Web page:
Fishing Lines: A coarse guide to Christmas presents just add water

What do you buy for the fisher-man who has everything? Not my question, I hasten to add; this query comes from a reader in Warwick, who for some reason assumes I can supply an answer in time for Christmas.

Let's rule out a first edition of Izaak Walton's 'The Compleat Angler' (though the Salisbury bookshop John and Judith Head has a fourth and fifth edition for sale), salmon fishing on Quebec's spectacular Grand Cascapedia river (you're already too late for 2008) or a subscription to my magazine 'Classic Angling' (which any discerning fisher already takes anyway).

But there is an answer. Buy him his own fishery.

Back in the 1980s, everyone thought this was the answer to an angler's dream. Buy a lake (or even a piece of land, dig a hole and fill it with water), then stock it with trout. Anglers pay to fish there, you rake in the money and you've got free fishing.

For a lucky few, it worked that way. Then competition got fiercer. It seemed every puddle was stocked with trout. Enter, stage left, fish-eating cormorants, suddenly protected by EU law. They started eating all the trout.

Good waters survived; poorly-run ones went out of business. The other big problem was that every time a fisherman caught a trout, you lost a piece of your prime asset. Today's catch, sprinkled with almonds, is tomorrow's supper.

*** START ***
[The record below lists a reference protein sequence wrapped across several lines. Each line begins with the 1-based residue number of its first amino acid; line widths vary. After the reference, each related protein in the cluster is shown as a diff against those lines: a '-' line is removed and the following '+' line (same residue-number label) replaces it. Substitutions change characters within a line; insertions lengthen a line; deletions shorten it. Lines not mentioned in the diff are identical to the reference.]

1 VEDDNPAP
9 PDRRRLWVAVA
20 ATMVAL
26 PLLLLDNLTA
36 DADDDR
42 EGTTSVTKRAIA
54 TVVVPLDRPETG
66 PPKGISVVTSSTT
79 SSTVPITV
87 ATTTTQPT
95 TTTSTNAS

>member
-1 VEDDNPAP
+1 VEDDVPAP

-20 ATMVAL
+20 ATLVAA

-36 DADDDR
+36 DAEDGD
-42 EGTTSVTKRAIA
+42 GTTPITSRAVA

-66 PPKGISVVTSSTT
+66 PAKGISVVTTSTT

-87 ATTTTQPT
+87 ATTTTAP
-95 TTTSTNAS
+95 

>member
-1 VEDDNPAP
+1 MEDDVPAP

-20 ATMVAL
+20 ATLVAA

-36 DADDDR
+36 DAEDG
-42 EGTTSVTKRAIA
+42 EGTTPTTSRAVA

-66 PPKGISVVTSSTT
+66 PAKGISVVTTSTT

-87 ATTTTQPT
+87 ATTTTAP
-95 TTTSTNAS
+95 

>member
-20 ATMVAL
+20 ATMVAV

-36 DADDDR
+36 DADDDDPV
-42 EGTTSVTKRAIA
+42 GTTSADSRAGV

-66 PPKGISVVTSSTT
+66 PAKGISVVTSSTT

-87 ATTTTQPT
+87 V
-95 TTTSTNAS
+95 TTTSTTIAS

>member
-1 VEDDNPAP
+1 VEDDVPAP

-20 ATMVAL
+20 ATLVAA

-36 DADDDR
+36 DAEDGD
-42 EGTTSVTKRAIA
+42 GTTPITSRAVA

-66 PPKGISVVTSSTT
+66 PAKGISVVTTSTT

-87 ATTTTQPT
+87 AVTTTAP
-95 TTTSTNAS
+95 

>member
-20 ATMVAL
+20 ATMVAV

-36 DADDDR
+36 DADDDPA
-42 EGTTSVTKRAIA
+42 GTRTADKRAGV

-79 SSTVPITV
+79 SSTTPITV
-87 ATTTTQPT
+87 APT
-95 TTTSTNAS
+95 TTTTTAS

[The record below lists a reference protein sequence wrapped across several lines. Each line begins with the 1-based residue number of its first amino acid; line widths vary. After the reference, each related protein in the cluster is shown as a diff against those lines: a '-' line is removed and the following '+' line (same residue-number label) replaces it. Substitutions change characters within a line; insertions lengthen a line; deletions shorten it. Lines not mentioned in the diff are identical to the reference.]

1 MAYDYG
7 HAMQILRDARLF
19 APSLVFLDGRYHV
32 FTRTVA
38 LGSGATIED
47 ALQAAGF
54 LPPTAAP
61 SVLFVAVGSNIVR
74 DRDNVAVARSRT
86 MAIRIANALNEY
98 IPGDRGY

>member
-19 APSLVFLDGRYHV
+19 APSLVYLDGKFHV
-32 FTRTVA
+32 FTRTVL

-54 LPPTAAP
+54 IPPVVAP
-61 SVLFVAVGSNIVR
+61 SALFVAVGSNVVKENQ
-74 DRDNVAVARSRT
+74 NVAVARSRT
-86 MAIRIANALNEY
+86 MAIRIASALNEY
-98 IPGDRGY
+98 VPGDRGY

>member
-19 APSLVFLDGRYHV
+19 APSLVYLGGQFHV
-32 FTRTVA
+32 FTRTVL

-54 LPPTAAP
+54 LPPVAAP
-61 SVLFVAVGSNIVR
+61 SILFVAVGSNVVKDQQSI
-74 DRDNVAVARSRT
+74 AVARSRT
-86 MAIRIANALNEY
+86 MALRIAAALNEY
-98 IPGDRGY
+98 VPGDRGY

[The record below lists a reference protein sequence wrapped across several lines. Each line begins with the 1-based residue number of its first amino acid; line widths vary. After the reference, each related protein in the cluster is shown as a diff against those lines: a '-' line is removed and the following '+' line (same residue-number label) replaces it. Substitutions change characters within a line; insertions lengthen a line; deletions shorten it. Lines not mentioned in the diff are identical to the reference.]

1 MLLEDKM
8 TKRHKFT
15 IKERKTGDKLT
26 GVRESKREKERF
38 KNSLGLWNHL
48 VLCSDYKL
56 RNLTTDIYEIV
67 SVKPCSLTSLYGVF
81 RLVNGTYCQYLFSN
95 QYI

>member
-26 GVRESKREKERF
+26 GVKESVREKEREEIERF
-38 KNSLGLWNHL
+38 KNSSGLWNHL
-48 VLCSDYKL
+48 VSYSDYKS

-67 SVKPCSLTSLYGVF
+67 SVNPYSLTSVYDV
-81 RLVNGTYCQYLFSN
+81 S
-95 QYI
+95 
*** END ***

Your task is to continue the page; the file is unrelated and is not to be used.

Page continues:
A much smarter way is to run a fishery containing "coarse" fish (generally seen as the less edible ones), especially carp. Coarse fishers, you see, put back everything they catch. They not only pay to fish, but even pay to feed your fish. As your fish grow, nourished by maggots, worms and high-protein food, they become worth more.

You can set up a specialist water with big carp, where anglers will typically pay 30 a day or more to fish, or sell larger specimens to another water. A 30lb carp these days is worth around 2,000; a 40-pounder more than double that. A50-pounder is probably the sort of thing to put on eBay with a 10,000 starting price.

Property agents Fenn Wright's website, fisheries4sale.com, last week listed 14 waters suitable for angling entrepreneurs. They range from a gravel pit in Chigborough, Essex, for 150,000to a 47-acre site with a farmhouse and three lakes in Great Brickhill, near Aylesbury, at 1.45 million.

The latter can house nearly 90 anglers. With a day ticket costing around 8 a day, it means the fish are paying off your mortgage faster than a student house in the centre of Cambridge.

There's only one small problem. The influx of East Europeans may have done wonders in cutting the cost of plumbing repairs, but it's been bad news for fish. Unused to our fishery laws and conservation approach, Polish anglers in particular have been plundering many waters and taking out the fish (swans and ducks too, but that's another story).

Their love of fish is especially relevant at this time of year, because for much of Eastern Europe a typical Christmas meal is based around carp, not turkey.

So buying a fishery and stocking it heavily with carp might make anglers very happy, but will make vast shoals ofEast Europeans even happier. Merry Christmas.

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